[tz] isdst bug Europe/Dublin (tzdb-2019c)

Clive D.W. Feather clive at davros.org
Sat Dec 14 09:23:22 UTC 2019

Guy Harris said:
>> [1] For example, I've ensured that the Bluetooth Mesh standard uses TAI
>> internally for all timestamps, leaving the leap second mess to the
>> periphery.
> Yes, section 5.1.1 "Time" of
> 	https://www.bluetooth.org/docman/handlers/downloaddoc.ashx?doc_id=429634
> specifies that the base representation of times is the number of seconds that have elapsed since 1999-12-31T23:59:28 UTC. :-) :-) :-) :-) :-)

Yes. But ...

> (I.e., the only way in which it "uses TAI" rather than using UTC is that the epoch is defined as an instant of time that has more zeroes in the way it's represented as TAI than in the way it's represented as UTC.  If it had been defined as the number of seconds that have elapsed since 2000-01-01T00:00:00 UTC. that would still "leave the leap second mess to the periphery"; it would just mean that the count of seconds would be 32 seconds lower.

No, that's not the only way.

> By the way, how is TAI, represented as YYYY-MM-DDTHH:MM:SS TAI, defined?  Does it have a Gregorian-style calendar made up entirely of 86400-second days, so that most years are exactly 31,536,000 seconds long, with some years being exactly 31,622,400 seconds long?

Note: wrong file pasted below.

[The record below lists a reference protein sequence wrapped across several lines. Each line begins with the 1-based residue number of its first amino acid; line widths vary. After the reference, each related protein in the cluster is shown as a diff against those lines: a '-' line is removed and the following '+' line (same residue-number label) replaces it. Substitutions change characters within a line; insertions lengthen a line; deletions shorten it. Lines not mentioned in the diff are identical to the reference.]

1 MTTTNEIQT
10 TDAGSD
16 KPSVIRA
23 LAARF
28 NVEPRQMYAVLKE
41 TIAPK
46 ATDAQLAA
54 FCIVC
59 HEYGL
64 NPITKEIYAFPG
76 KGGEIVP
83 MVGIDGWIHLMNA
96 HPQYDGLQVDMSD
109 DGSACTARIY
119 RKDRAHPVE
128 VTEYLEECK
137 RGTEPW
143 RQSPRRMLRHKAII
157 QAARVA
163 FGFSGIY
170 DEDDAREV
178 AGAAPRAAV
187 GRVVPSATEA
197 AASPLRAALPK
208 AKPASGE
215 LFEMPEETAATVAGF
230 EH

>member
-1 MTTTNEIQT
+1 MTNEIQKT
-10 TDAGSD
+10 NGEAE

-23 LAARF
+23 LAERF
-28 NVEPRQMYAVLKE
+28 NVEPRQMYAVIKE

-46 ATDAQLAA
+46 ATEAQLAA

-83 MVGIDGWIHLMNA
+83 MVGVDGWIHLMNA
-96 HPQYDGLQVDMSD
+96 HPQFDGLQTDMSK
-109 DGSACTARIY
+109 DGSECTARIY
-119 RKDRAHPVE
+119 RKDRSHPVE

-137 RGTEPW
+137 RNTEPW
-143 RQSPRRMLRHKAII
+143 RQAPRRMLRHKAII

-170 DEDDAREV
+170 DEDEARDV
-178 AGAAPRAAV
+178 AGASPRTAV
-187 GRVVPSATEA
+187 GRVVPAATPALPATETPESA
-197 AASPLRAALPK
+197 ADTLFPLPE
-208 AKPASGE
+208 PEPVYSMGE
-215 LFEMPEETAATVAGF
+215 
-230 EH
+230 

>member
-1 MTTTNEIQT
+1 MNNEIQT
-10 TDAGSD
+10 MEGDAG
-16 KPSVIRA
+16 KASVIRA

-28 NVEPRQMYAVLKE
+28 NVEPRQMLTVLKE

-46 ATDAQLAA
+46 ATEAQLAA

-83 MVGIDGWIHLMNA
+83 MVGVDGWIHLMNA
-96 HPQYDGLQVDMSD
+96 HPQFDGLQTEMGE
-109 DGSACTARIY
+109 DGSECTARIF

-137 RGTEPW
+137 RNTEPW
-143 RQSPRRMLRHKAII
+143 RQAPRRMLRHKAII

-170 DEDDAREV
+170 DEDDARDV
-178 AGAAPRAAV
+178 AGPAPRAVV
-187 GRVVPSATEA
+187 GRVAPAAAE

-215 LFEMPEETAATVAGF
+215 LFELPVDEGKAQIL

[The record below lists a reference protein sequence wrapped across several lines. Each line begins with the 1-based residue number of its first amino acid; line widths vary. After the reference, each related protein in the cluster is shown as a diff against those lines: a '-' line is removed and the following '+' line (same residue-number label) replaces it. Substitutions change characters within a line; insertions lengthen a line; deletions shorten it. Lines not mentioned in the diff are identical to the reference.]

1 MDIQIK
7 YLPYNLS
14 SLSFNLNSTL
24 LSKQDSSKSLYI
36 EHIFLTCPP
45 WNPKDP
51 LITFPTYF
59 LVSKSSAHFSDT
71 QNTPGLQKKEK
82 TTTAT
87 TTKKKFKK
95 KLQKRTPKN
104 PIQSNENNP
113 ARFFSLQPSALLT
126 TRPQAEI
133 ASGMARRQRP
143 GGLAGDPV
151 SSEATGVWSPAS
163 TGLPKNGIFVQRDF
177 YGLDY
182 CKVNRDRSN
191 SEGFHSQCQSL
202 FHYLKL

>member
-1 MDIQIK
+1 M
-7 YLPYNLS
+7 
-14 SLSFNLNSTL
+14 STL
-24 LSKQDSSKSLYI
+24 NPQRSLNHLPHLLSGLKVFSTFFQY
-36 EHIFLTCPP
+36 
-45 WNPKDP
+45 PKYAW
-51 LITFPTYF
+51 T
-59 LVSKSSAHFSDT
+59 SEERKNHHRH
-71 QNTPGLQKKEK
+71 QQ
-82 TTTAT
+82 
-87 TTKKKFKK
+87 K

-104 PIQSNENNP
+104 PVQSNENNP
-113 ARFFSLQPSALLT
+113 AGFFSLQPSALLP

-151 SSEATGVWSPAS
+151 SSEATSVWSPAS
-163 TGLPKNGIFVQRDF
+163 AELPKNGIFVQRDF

Yes, and that's a big part of "avoiding the mess" - you don't worry about
time zones *or* leap seconds.

> If so, then there are at least four different flavors of time stamp, with "time stamp" defined as "label assigned to an instant of time":
> 	1) "TAI-style calendar+clock", with a time stamp being a Gregorian-style YYYY-MM-DDTHH:MM:SS, with non-leap years being exactly 31,536,000 seconds long and leap years being exactly 31,622,400 seconds long, so that SS goes from 00 to 59, never to 60;

That's what Mesh uses when handling a "broken-down" time. Hence "TAI".

> 	3) counts of seconds since a specified epoch, with the count including leap seconds;

And that's what Mesh uses when just counting seconds. I agree that it
doesn't matter whether you could TAI seconds or UTC seconds, because
they're exactly the same.

> Note that 3) could use either a TAI-style calendar+clock or a UTC-style calendar+lock to specify the epoch; the same is true of 4).)

True. But that excludes your item 1.

Clive D.W. Feather          | If you lie to the compiler,
Email: clive at davros.org     | it will get its revenge.
Web: http://www.davros.org  |   - Henry Spencer
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